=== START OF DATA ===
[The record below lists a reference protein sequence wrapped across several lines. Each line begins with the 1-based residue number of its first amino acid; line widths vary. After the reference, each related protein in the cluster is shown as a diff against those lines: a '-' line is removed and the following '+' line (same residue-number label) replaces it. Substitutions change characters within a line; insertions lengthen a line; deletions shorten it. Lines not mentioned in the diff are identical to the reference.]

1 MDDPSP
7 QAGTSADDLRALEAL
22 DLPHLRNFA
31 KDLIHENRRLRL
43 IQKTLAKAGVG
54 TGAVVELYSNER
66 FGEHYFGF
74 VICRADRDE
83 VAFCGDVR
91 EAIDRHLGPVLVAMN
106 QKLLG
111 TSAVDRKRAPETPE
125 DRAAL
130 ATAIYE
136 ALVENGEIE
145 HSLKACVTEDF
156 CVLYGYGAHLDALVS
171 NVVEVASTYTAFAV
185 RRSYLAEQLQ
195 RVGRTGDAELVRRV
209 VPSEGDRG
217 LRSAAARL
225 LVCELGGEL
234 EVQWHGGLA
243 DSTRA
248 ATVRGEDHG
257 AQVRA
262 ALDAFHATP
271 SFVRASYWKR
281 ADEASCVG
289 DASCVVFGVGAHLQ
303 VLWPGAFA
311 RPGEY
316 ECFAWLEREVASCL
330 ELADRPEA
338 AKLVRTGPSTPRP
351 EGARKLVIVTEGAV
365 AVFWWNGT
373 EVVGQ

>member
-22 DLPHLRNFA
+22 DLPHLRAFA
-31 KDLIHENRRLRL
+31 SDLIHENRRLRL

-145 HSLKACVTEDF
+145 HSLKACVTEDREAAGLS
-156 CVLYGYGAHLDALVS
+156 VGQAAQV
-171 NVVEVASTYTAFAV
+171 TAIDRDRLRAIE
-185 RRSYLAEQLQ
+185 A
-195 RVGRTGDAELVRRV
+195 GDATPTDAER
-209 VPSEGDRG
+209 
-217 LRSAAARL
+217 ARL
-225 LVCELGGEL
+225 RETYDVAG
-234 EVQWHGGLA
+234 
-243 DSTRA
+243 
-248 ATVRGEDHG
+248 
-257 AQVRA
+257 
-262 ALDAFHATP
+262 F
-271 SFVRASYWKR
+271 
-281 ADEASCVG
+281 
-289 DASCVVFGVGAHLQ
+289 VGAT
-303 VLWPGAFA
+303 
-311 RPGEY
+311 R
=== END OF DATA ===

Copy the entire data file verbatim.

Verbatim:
[The record below lists a reference protein sequence wrapped across several lines. Each line begins with the 1-based residue number of its first amino acid; line widths vary. After the reference, each related protein in the cluster is shown as a diff against those lines: a '-' line is removed and the following '+' line (same residue-number label) replaces it. Substitutions change characters within a line; insertions lengthen a line; deletions shorten it. Lines not mentioned in the diff are identical to the reference.]

1 MDDPSP
7 QAGTSADDLRALEAL
22 DLPHLRNFA
31 KDLIHENRRLRL
43 IQKTLAKAGVG
54 TGAVVELYSNER
66 FGEHYFGF
74 VICRADRDE
83 VAFCGDVR
91 EAIDRHLGPVLVAMN
106 QKLLG
111 TSAVDRKRAPETPE
125 DRAAL
130 ATAIYE
136 ALVENGEIE
145 HSLKACVTEDF
156 CVLYGYGAHLDALVS
171 NVVEVASTYTAFAV
185 RRSYLAEQLQ
195 RVGRTGDAELVRRV
209 VPSEGDRG
217 LRSAAARL
225 LVCELGGEL
234 EVQWHGGLA
243 DSTRA
248 ATVRGEDHG
257 AQVRA
262 ALDAFHATP
271 SFVRASYWKR
281 ADEASCVG
289 DASCVVFGVGAHLQ
303 VLWPGAFA
311 RPGEY
316 ECFAWLEREVASCL
330 ELADRPEA
338 AKLVRTGPSTPRP
351 EGARKLVIVTEGAV
365 AVFWWNGT
373 EVVGQ

>member
-22 DLPHLRNFA
+22 DLPHLRAFA
-31 KDLIHENRRLRL
+31 SDLIHENRRLRL

-145 HSLKACVTEDF
+145 HSLKACVTEDREAAGLS
-156 CVLYGYGAHLDALVS
+156 VGQAAQV
-171 NVVEVASTYTAFAV
+171 TAIDRDRLRAIE
-185 RRSYLAEQLQ
+185 A
-195 RVGRTGDAELVRRV
+195 GDATPTDAER
-209 VPSEGDRG
+209 
-217 LRSAAARL
+217 ARL
-225 LVCELGGEL
+225 RETYDVAG
-234 EVQWHGGLA
+234 
-243 DSTRA
+243 
-248 ATVRGEDHG
+248 
-257 AQVRA
+257 
-262 ALDAFHATP
+262 F
-271 SFVRASYWKR
+271 
-281 ADEASCVG
+281 
-289 DASCVVFGVGAHLQ
+289 VGAT
-303 VLWPGAFA
+303 
-311 RPGEY
+311 R